By Dee Jae Cox
It isn’t often that I am instantaneously transferred to a place of utter joy and wonder upon the rise of a curtain. It’s a magic moment when the first note of a song, the first utterance of dialogue and the first sight of characters transform the theatre into a happy and magical world. But such was the case with Desert Theatreworks new production of “Into the Woods.” I smiled from the opening of the first act until the closing of Act two. This show is pure enjoyment.
Into The Woods, with music and lyrics by Stephen Sondheim and book by James Lapine, is based on Bruno Bettelheim’s book, “The Uses of Enchantment: the meaning and importance of fairytales.” It weaves together the plots of several tales from the Brothers Grimm and Charles Perrault.
Into the Woods, first debuted at the Old Globe Theatre in San Diego in 1986 and had its Broadway opening in 1987. There’s no question as to why this multi-Tony winning show was a hit. It’s a world of fairytales that targets all ages. It explores the stories of Cinderella, Jack and the beanstalk, Little Red Riding Hood, Rapunzel, a baker, a witch and even a cow. It examines their journeys and desires, their wishes and their choices, but it’s so much more than a fairytale. The music will lift you up and the characters will have your eyes glued to their every move.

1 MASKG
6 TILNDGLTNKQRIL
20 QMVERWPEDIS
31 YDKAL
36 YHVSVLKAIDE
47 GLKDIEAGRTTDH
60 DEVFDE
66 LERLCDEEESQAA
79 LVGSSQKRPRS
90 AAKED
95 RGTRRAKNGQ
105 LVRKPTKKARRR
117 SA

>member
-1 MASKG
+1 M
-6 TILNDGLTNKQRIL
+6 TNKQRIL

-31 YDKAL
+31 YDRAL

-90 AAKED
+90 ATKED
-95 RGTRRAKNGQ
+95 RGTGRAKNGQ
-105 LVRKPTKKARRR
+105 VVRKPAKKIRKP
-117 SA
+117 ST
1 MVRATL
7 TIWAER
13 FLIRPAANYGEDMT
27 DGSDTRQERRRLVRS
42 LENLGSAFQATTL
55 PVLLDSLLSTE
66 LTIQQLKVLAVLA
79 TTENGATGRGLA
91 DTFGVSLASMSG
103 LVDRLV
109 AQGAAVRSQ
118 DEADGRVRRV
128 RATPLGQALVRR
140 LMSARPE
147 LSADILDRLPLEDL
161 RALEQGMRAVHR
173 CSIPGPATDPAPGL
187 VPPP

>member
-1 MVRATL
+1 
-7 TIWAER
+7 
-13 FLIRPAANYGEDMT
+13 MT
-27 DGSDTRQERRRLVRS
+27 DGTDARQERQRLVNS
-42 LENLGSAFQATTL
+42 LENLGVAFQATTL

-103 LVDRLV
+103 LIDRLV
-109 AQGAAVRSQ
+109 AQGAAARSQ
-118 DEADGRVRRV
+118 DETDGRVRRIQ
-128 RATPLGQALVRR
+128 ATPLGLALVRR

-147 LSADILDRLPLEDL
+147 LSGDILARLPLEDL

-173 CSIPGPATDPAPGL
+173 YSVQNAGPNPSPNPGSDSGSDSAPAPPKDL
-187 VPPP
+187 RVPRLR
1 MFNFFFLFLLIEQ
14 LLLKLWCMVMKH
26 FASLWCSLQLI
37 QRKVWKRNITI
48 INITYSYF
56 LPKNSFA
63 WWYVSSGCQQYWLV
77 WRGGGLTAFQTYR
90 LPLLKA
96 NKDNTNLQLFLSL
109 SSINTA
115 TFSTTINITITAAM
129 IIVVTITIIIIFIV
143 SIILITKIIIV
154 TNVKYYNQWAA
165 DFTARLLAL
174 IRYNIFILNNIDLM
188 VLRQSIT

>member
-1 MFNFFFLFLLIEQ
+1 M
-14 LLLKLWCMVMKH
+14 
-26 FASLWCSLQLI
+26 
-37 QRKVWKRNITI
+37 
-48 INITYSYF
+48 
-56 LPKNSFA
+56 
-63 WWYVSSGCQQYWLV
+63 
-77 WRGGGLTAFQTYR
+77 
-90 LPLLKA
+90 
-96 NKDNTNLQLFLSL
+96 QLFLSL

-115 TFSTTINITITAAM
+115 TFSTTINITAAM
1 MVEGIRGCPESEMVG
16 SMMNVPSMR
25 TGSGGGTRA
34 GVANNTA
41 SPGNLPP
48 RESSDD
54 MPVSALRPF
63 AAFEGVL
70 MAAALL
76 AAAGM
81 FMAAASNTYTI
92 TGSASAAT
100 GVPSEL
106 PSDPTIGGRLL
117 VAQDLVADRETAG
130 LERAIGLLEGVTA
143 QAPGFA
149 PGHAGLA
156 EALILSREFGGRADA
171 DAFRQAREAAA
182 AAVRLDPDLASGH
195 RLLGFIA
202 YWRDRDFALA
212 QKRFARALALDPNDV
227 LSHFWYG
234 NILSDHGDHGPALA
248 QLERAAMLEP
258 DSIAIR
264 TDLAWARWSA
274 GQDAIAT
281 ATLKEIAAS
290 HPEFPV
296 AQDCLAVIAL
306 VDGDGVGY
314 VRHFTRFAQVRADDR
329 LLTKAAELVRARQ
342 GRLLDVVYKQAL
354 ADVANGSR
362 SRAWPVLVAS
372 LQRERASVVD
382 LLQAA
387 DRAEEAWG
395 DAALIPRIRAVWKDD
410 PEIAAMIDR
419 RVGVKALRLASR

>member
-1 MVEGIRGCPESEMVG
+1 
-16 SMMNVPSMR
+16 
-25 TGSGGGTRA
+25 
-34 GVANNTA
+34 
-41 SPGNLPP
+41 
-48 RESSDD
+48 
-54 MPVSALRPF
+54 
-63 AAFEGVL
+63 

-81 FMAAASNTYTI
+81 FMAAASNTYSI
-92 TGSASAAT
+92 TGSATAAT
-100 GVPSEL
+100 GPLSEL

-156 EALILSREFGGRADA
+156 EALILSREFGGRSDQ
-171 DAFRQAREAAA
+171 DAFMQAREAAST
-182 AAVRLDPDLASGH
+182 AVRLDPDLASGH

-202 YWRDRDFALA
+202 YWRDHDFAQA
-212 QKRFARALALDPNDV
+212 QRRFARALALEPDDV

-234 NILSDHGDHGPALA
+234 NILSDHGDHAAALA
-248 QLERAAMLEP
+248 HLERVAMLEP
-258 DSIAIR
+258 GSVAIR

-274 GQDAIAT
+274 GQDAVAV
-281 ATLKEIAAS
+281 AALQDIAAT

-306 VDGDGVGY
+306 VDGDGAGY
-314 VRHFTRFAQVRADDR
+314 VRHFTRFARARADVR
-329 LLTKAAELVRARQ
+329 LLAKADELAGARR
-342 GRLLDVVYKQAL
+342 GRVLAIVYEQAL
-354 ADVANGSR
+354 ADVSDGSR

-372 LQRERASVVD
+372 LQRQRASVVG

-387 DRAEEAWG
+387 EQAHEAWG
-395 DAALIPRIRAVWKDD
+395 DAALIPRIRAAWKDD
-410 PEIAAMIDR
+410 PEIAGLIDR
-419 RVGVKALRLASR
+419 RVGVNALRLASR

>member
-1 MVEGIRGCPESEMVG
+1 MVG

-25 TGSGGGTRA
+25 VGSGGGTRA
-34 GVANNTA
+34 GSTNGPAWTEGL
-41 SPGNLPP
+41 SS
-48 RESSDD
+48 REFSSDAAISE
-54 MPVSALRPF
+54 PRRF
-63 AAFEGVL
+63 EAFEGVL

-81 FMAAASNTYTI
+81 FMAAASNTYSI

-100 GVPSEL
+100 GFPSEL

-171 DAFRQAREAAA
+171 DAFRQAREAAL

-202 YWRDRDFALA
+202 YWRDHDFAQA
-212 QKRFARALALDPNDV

My only critique of the script would be to note that the second act felt much more like a sequel rather than the second part of the same story. But in truth, I’m hard pressed to point out anything that felt off.
It’s near impossible to talk about this cast as individuals. They moved and sang and danced, as the well-oiled fantastical storytellers they are. Alisha Bates, as the Baker’s Wife, is always a standout in any performance. She has the skill and the voice to transform any character she takes on. Rebecca Havely, portrayed the Witch, a central and leading character whose engaging evilness was captivating and fun. Stan Jenson is a favorite. In his role as the Narrator and the Mysterious Man, he was a scene stealer. And I have to admit, that I have never been so drawn to a non-speaking farm animal before, but Arik Alvidrez as Milky White the cow, was absolutely wonderful. His ability to be so casual and nonchalant, portraying his character so well without a word of dialogue proved what an exceptional talent he is. There is not the space to sing the praises of every individual member of this cast, each and everyone of them, from the youth ensemble to the leading characters, were just incredible.
Bravo to director Lance Phillips-Martinez! His staging of this show can be listed as a crowning achievement for him personally and in desert theatre as a whole. With a cast of 22 he coordinated the movement and the telling of this story with absolute perfection. Heidi Hapner’s choreography was enthralling. The inter-weaving of these characters dance movements was like watching a mountain stream flow seamlessly over and around and through the woods. Jennifer Stowe’s musical direction, Phil Murphy’s lighting design and Phillips-Martinez’s creative set design were all different flavors of icing on this delicious cake.
If you are looking for a captivating, feel good, exciting night of theatre, go see Into The Woods! Whether you go with friends, family, a neighbor or just on your own, this isn’t a show you want to miss.
For show and ticket information: http://www.dtworks.org/
Dee Jae Cox is a playwright, director and producer. She is the Cofounder and Artistic Director for The Los Angeles Women’s Theatre Project www.losangeleswomenstheatreproject.org